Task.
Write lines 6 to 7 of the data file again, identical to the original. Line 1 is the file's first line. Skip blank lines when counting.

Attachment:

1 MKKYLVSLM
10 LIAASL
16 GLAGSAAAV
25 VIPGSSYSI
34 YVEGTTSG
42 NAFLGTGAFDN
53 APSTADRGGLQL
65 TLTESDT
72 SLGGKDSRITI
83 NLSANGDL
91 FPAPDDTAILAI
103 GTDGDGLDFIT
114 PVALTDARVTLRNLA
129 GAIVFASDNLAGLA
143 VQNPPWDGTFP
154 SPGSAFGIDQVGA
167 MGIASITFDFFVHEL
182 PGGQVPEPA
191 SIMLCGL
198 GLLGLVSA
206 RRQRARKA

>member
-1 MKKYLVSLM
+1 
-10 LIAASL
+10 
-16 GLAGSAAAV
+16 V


42 NAFLGTGAFDN
53 APSTADRGGLQL